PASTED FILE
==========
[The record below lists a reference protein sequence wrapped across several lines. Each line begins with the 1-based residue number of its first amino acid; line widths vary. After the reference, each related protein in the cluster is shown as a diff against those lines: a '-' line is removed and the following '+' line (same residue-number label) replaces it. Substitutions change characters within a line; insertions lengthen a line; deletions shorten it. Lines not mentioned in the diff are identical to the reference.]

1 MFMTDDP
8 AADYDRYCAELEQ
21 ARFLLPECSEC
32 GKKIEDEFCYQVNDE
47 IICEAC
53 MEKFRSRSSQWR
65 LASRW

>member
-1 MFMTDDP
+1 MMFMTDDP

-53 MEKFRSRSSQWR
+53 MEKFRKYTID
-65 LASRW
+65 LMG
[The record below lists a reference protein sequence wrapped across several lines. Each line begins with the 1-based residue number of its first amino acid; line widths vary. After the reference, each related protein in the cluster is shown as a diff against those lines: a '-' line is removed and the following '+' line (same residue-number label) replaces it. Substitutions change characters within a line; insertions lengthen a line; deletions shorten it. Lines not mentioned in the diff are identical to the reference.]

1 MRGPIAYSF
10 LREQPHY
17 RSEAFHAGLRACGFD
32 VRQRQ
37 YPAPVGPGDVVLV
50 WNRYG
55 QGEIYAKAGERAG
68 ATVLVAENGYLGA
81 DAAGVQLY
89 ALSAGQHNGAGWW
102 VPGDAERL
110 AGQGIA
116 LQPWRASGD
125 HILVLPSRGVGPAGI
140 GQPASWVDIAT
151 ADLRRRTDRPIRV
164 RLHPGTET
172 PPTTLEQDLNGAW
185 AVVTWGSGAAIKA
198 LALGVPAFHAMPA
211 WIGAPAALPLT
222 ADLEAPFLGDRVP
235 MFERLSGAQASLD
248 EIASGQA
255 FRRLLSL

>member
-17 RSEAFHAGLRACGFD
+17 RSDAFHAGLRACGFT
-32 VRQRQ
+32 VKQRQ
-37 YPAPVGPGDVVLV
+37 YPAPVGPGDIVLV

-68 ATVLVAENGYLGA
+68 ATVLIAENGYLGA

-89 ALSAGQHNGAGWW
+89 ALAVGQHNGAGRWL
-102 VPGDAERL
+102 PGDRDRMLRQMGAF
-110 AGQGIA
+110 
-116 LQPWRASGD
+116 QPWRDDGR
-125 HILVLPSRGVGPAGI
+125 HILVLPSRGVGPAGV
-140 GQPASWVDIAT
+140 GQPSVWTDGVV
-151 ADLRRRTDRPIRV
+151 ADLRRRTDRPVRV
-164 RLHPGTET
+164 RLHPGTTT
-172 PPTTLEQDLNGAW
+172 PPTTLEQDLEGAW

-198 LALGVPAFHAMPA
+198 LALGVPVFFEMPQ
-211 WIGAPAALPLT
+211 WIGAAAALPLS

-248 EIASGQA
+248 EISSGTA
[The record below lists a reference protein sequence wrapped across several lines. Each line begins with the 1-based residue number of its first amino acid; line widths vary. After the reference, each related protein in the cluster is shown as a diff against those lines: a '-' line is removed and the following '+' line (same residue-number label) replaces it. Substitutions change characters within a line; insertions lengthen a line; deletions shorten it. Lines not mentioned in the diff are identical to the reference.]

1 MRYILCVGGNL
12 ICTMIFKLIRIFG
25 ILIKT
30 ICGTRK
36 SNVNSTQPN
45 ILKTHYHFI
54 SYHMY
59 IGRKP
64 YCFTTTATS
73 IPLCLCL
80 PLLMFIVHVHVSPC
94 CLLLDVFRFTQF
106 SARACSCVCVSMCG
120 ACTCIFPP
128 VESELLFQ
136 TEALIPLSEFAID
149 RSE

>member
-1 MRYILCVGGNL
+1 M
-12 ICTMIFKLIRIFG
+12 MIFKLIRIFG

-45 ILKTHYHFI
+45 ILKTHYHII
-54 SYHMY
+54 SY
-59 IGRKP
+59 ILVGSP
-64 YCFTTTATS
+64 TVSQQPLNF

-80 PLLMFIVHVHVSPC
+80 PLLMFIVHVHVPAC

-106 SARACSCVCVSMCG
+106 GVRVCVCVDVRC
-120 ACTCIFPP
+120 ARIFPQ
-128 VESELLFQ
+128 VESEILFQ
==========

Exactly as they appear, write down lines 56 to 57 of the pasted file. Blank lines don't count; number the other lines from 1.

+110 
-116 LQPWRASGD